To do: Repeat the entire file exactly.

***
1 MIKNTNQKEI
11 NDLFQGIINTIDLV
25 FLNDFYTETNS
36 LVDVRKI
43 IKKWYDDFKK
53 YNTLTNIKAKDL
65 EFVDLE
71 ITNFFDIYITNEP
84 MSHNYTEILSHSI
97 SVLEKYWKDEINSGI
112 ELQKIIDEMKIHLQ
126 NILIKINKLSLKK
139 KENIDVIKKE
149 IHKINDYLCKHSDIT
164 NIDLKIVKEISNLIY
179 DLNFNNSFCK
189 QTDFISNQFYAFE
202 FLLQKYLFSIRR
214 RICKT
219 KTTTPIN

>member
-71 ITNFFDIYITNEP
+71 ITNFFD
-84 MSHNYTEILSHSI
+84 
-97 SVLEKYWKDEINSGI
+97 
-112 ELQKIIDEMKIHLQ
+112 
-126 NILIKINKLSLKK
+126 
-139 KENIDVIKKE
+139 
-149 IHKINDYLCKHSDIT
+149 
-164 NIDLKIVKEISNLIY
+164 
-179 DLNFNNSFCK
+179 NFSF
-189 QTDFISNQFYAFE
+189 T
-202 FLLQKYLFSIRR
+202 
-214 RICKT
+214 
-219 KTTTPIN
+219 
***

1 MIKNTNQKEI
11 NDLFQGIINTIDLV
25 FLNDFYTETNS
36 LVDVRKI
43 IKKWYDDFKK
53 YNTLTNIKAKDL
65 EFVDLE
71 ITNFFDIYITNEP
84 MSHNYTEILSHSI
97 SVLEKYWKDEINSGI
112 ELQKIIDEMKIHLQ
126 NILIKINKLSLKK
139 KENIDVIKKE
149 IHKINDYLCKHSDIT
164 NIDLKIVKEISNLIY
179 DLNFNNSFCK
189 QTDFISNQFYAFE
202 FLLQKYLFSIRR
214 RICKT
219 KTTTPIN

>member
-71 ITNFFDIYITNEP
+71 ITNFFD
-84 MSHNYTEILSHSI
+84 
-97 SVLEKYWKDEINSGI
+97 
-112 ELQKIIDEMKIHLQ
+112 
-126 NILIKINKLSLKK
+126 
-139 KENIDVIKKE
+139 
-149 IHKINDYLCKHSDIT
+149 
-164 NIDLKIVKEISNLIY
+164 
-179 DLNFNNSFCK
+179 NFSF
-189 QTDFISNQFYAFE
+189 T
-202 FLLQKYLFSIRR
+202 
-214 RICKT
+214 
-219 KTTTPIN
+219 